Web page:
On July 7, 2017, Traver Gallery, an icon in the Seattle glass art community as well as in the Studio Glass Movement, will turn 40, and it plans to celebrate with a party that evening. Founded in 1977, the gallery exhibits paintings, ceramics, and installation art of all kinds, but it has been the medium of glass where the gallery has had a particularly consequential role in developing the careers of artists as prominent as Bertil Vallien and Lino Tagliapietra. The gallery lays claim to helping discover such notable glass artists as Martin Blank, Sonja Blomdahl, Gregory Grenon, Doug Jeck, Dante Marioni, Preston Singletary, Therman Statom, and Jamie Walker. The story of the founding of the gallery by a young interior designer who discovered a need for better sourcing of local artists, is one of seizing an opportunity, and then executing it so well it changes the field. Seattle's role as an epicenter of glass art would not have been as firmly established without Traver's important role as a leading art dealer in the field.
The Corning Museum of Glass announced a new artist residency program, only this one won’t take place in their studio, but instead in their library. The David Whitehouse Artist Residency for Research will offer one artist up to three weeks in The Corning Museum's Rakow Library, which they are free to peruse (along with the museum’s permanent collection) in any sort of research effort to expand their knowledge of glass technique and history. This residency is similar to the Rakow Grant, which the Corning Museum offers to scholars to conduct research, but the Rakow is reserved for scholars alone and does not necessarily have to take place on site. The Whitehouse residency, on the other hand, is exclusively for artists, is completely onsite, and can last from one to three weeks. The deadline to apply is August 31, 2017.
For the past decade, French artist, Baptiste Debombourg, has exploited the fragility of glass to explore the “evidence of humanity" out of scenes of apparent wreckage, as GLASS Quarterly contributing editor Victoria Josslin put it in a Fall 2015 (GLASS #140) profile of the artist. And Debombourg’s three recent exhibitions prove just as gasp-inducing as their predecessors. “RAGING DREAMS—over the horizon” by Debombourg opened May 19 at Gallery S12 in Bergen, Norway to celebrate the gallery’s 10th anniversary. According to the S12 event announcement, energy and the power of dreams are guiding motifs in the installation, composed mostly of laminated broken glass. Like the artist’s previous works, “RAGING DREAMS” references the destructive power of natural forces with large, immersive and engulfing installations that creep from the gallery walls to its floors with edges that resemble a breaking wave.
The Pittsburgh Glass Center (PGC) will feature Richard Royal at its annual Art on Fire celebration and auction this September, coinciding with his residency at PGC. Royal, a former gaffer for Dale Chihuly at the Pilchuck Glass School, creates art fueled by his interest in the math inherent in nature, and he is drawn to the geometric possibilities of the material, as well as its optical properties. He's been blowing glass for more than 30 years and combines both blown and solid glass elements in his internationally recognized and highly photogenic work. Royal’s art has been on exhibit at the Mint Museum of Art and Design, the High Museum, and the New Orleans Museum of Art, among others. Royal is a prolific teacher, including a regular at the Pilchuck School. He has also taught before at PGC. As honorary artist, one piece of Royal’s work from his optical lens series will be for sale at the auction.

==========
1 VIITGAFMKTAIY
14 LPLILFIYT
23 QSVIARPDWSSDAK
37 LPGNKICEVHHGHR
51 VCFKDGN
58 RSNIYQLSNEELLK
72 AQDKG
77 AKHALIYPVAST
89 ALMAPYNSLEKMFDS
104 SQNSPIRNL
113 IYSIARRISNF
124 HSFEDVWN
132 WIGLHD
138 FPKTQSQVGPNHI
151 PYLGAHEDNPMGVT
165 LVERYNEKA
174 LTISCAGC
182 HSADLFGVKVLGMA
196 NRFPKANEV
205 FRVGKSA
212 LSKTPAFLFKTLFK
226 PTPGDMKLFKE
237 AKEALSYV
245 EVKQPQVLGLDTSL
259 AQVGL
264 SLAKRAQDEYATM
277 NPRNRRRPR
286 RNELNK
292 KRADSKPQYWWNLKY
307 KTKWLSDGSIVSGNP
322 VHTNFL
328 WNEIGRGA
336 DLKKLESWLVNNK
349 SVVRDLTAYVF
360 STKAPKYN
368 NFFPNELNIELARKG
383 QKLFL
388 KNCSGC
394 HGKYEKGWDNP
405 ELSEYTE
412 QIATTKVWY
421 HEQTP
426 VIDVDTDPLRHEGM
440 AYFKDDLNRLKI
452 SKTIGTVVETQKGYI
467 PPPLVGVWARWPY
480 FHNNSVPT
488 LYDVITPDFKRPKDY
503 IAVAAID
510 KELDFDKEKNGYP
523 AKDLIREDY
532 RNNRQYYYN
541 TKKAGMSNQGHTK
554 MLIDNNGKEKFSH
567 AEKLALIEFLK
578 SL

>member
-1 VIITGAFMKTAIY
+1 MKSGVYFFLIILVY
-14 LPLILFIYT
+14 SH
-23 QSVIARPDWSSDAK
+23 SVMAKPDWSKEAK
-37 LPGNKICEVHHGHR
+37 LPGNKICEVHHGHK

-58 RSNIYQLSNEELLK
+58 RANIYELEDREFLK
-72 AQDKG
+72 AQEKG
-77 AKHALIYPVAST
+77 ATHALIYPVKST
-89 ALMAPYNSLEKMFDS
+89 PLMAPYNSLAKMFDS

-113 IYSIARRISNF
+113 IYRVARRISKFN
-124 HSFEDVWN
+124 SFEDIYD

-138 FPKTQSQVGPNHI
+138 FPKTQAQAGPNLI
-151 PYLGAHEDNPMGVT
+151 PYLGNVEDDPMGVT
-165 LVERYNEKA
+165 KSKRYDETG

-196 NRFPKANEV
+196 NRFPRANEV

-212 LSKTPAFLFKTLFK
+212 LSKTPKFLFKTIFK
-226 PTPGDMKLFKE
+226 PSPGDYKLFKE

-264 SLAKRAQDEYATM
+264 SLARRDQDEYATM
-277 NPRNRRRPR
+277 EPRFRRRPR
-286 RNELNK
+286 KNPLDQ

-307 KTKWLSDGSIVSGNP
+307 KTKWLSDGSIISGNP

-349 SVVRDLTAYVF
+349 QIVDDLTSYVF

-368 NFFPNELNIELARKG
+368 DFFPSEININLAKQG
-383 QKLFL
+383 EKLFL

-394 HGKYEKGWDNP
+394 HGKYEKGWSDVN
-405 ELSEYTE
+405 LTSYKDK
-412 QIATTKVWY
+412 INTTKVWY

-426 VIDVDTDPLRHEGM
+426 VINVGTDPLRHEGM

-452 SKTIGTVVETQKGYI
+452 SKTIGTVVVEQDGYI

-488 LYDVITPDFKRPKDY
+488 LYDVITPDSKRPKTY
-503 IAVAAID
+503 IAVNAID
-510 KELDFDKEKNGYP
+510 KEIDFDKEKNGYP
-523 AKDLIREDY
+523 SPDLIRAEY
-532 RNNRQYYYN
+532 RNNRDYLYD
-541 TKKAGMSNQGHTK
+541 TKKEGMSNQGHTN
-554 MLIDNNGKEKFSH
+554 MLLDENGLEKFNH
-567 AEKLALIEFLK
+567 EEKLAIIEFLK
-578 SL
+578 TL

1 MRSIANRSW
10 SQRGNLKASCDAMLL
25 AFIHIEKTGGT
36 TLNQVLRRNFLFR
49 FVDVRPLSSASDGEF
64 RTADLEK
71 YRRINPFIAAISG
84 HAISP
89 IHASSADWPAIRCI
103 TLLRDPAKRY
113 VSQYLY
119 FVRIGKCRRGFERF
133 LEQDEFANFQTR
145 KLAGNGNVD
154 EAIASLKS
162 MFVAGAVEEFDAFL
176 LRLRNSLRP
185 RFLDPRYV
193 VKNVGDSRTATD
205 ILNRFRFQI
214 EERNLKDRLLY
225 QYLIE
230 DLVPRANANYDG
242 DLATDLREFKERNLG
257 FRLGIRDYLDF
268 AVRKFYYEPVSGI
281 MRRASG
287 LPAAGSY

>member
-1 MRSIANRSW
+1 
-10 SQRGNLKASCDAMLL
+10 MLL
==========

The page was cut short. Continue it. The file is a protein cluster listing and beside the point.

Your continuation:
Glasstress 2017, on view through November 26 in the Palazzo Franchetti in Venice, is a collateral event, which means it's a satellite to the international Venice Biennale. A carefully curated survey of contemporary art in glass, Glasstress includes work by artists who have devoted themselves to glass for their entire careers, but the majority of what's on view in the exhibition is by internationally known artists who came to the island of Murano to have their creative ideas fabricated in glass. This, the fifth iteration of Glasstress, was curated by Hermitage Museum contemporary art department director Dimitri Ozerkov, Austrian artist Herwig Kempinger, and Glasstress founder and the head of Berengo Studio, Adriano Berengo. This Glasstress may be a high-water mark for bringing the biggest names in contemporary art to glass as the exhibition includes work by Sarah Sze, Paul McCarthy, and Ai Weiwei. With artists hailing from Austria to Iraq, the event also includes a site-specific installation in Murano. The "The Unplayed Notes Factory" is an installation in an abandoned glass factory by Loris Gréaud, who is making his Glasstress debut.